Francisco Lindor #12 of the Mets hits a grand slam home...

Francisco Lindor #12 of the Mets hits a grand slam home run against the Oakland Athletics in the top of the second inning at RingCentral Coliseum on April 14, 2023 in Oakland, California. Credit: Getty Images/Thearon W. Henderson

OAKLAND, Calif. — Let’s just call the Mets’ 17-6 win over the Athletics on Friday night what it was: a walk in the (ball)park. 

Oakland’s generous pitchers issued 17 free passes, setting a Mets single-game record (breaking the previous mark of 16 that they set in 1962, their first season of existence). 

Every member of the starting lineup had at least one walk. The Nos. 8 and 9 hitters, the light-hitting Luis Guillorme and even-lighter-hitting Tomas Nido, had a combined five. Four of the Mets’ walks came with the bases loaded. 

The Mets became the first team to score six runs on one or zero hits in two different innings in a game since at least 1957, according to the Elias Sports Bureau, which specializes in such statistics. And their 17 walks tied for third- most in a nine-inning game in major-league history. 

Francisco Lindor had a grand slam and seven RBIs, tying his career high. 

After former Mets closer Jeurys Familia walked four consecutive batters in the ninth inning, the Athletics brought in backup catcher Carlos Perez to get the final two outs. His first pitch, a called strike to Eduardo Escobar, drew sarcastic cheers from what remained of the announced crowd of 11,102. Escobar wound up doubling, upping his average to .114. 

The A’s outhit the Mets 13-11. 


“When we’re going well, we’re real selective,” manager Buck Showalter said. “Tonight was a good example of that.” 

Mets righthander Stephen Nogosek exited with an athletic trainer in the sixth inning after getting hit in the right elbow by a 104-mph line drive off the bat of Jace Peterson. Showalter said X-rays were negative but wasn’t sure when Nogosek will be available again.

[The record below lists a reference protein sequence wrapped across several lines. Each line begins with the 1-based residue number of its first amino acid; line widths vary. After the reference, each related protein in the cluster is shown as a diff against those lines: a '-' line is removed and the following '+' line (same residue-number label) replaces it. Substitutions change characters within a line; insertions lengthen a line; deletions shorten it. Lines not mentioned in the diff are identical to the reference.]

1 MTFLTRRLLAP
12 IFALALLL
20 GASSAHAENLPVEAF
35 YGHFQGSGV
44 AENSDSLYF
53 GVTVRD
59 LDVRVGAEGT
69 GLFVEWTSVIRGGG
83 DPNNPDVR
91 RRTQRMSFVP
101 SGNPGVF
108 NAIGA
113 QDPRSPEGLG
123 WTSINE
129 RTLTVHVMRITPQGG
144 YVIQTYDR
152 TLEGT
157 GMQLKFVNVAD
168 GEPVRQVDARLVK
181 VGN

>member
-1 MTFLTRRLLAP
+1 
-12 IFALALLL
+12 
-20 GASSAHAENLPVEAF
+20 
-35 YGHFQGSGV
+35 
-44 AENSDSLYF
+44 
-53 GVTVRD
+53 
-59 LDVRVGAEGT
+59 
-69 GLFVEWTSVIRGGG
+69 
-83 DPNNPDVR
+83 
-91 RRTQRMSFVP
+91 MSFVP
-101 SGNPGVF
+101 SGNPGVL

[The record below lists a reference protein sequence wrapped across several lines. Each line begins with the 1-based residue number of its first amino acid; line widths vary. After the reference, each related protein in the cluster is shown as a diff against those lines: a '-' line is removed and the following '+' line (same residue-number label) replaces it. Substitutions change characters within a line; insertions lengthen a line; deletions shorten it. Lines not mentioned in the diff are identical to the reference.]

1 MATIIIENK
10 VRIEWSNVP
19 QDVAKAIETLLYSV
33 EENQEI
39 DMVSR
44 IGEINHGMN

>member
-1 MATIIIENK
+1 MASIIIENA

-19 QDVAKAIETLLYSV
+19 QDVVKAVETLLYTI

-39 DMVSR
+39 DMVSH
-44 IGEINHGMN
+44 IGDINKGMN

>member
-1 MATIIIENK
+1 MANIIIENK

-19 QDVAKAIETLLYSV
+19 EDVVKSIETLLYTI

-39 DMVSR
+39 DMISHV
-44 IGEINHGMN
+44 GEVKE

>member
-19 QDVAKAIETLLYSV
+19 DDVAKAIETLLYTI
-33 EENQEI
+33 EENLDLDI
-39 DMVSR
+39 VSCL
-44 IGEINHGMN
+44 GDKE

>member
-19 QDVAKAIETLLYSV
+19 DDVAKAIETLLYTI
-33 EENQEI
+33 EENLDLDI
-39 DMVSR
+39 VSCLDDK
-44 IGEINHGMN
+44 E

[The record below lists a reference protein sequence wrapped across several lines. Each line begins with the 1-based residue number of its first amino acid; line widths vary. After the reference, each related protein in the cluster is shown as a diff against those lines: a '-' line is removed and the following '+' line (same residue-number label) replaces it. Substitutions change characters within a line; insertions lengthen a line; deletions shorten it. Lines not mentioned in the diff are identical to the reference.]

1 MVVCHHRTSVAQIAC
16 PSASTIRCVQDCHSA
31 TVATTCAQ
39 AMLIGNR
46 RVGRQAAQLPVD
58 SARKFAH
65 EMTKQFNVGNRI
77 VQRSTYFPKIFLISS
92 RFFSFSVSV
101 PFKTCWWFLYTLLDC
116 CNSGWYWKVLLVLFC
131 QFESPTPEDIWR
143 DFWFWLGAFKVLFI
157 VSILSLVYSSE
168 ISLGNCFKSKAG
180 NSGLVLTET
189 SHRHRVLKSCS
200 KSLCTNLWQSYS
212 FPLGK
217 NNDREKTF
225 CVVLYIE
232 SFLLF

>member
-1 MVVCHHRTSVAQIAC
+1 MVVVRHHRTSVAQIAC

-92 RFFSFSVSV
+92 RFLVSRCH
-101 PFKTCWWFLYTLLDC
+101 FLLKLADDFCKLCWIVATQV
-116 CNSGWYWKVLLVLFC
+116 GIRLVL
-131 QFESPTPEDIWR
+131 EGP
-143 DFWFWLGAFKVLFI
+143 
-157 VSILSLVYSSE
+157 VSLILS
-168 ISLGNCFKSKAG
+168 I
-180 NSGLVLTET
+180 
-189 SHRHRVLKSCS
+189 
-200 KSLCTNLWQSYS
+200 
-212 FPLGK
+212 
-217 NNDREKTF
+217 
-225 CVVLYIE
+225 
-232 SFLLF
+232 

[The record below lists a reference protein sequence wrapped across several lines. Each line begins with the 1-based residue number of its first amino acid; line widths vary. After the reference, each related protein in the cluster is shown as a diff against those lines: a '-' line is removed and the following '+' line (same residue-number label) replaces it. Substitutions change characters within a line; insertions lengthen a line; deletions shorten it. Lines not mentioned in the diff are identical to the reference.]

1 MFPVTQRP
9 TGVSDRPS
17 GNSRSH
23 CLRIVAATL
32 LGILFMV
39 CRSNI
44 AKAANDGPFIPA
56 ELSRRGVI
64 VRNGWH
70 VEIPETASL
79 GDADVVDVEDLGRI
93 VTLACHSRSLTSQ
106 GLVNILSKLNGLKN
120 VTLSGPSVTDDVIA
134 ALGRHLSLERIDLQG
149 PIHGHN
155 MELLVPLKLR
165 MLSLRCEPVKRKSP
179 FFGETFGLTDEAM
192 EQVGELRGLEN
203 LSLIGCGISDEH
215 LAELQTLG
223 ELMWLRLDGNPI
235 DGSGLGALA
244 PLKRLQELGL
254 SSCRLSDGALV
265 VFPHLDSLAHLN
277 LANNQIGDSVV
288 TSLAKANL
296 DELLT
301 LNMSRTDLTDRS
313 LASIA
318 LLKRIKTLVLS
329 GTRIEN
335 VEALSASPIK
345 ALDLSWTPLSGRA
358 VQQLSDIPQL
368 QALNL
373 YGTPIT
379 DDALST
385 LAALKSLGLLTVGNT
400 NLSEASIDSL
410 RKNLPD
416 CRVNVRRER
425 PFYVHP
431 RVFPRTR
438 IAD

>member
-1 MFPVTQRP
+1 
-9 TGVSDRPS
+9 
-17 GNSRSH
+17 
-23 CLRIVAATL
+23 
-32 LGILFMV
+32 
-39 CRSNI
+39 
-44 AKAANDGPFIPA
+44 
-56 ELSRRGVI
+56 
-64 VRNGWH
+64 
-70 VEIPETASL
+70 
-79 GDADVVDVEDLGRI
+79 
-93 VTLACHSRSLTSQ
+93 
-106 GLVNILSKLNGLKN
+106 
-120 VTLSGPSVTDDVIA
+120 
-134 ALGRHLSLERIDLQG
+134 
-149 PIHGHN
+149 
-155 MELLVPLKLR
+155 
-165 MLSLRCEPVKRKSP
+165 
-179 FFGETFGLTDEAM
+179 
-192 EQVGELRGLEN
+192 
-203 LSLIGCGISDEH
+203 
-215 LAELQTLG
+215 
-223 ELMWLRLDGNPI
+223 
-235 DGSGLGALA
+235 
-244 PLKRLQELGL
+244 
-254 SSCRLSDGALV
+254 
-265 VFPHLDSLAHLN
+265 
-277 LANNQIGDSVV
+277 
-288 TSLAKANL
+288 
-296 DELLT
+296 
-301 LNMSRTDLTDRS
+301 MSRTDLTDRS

The Athletics’ trouble began when righthander James Kaprielian encountered a certain kind of helplessness in the second inning, suddenly unable to do the one thing he is supposed to — throw the little white ball over the flat white pentagon 60 feet, 6 inches away. 

He walked Daniel Vogelbach, then Guillorme (on four pitches), then Nido (also on four pitches) to load the bases. Then Brandon Nimmo to force in a run. Then Starling Marte to bring in another. Lindor punished him with a grand slam to centerfield. 

“The same approach everyone before me had: Get a good pitch and try to hit it, try to drive it,” Lindor said. “They just didn’t get the pitch. I got the pitch.” 

Kaprielian — a first-round draft pick of the Yankees in 2015, sent to Oakland in the 2017 Sonny Gray trade — managed to get through 3 2⁄3 innings, having held the Mets scoreless outside of their one-hit, six-run rally in the second inning. 

“He lives off hitters chasing, and today we didn’t,” Lindor said. 

But Oakland, which at 3-11 has staked legitimate early claim to being the worst team in the majors, was just getting started. The Mets (8-6) scored another half-dozen runs in the fifth inning off Hogan Harris, a lefthander making his major-league debut. 

Harris’ ugly sequence was similar to Kaprielian’s: Escobar, Guillorme and Nido walked to load the bases and Nimmo got hit by a pitch for another hard-earned RBI. Marte also walked. Lindor’s line drive to left turned into a three-run double, re-blowing open a game that Kodai Senga had allowed to get close. 

Although it barely mattered because Oakland’s pitching was so much worse, Senga was mediocre in facing a team other than the Marlins for the first time. He yielded four runs, seven hits and four walks in 4 2⁄3 innings, striking out seven. 

Showalter said the cool weather — temperature at first pitch was 56 degrees and dropping — and the Mets’ long half-innings at-bat negatively impacted Senga. 

“He was frustrated a little bit probably with his command, but it just got to a point there where I didn’t like It,” Showalter said. 

Senga said through an interpreter: “I don’t think I was able to pitch my own game. It dragged on from the other side and I let that bring me down a little bit . . . Because the game went like that, I needed to concentrate even harder than usual, which I wasn’t able to do.”


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